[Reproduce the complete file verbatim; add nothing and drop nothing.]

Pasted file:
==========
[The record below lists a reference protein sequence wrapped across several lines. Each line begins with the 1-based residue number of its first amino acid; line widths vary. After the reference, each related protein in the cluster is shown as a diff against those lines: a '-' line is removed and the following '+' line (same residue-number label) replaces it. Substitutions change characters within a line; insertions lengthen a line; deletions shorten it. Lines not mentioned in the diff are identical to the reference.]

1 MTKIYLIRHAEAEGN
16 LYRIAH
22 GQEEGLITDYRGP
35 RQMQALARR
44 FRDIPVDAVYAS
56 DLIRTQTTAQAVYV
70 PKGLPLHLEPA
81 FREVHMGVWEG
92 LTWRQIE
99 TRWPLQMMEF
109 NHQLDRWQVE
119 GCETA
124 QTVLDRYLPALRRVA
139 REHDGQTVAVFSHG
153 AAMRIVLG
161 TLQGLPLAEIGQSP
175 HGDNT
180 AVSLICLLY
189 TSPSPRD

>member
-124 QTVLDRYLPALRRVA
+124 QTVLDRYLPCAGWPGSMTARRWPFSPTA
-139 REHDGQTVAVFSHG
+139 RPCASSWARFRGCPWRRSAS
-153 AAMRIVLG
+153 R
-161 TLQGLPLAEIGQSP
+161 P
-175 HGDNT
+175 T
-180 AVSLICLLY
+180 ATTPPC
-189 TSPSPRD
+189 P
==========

[The record below lists a reference protein sequence wrapped across several lines. Each line begins with the 1-based residue number of its first amino acid; line widths vary. After the reference, each related protein in the cluster is shown as a diff against those lines: a '-' line is removed and the following '+' line (same residue-number label) replaces it. Substitutions change characters within a line; insertions lengthen a line; deletions shorten it. Lines not mentioned in the diff are identical to the reference.]

1 MTKIYLIRHAEAEGN
16 LYRIAH
22 GQEEGLITDYRGP
35 RQMQALARR
44 FRDIPVDAVYAS
56 DLIRTQTTAQAVYV
70 PKGLPLHLEPA
81 FREVHMGVWEG
92 LTWRQIE
99 TRWPLQMMEF
109 NHQLDRWQVE
119 GCETA
124 QTVLDRYLPALRRVA
139 REHDGQTVAVFSHG
153 AAMRIVLG
161 TLQGLPLAEIGQSP
175 HGDNT
180 AVSLICLLY
189 TSPSPRD

>member
-124 QTVLDRYLPALRRVA
+124 QTVLDRYLPCAGWPGSMTARRWPFSPTA
-139 REHDGQTVAVFSHG
+139 RPCASSWARFRGCPWRRSAS
-153 AAMRIVLG
+153 R
-161 TLQGLPLAEIGQSP
+161 P
-175 HGDNT
+175 T
-180 AVSLICLLY
+180 ATTPPC
-189 TSPSPRD
+189 P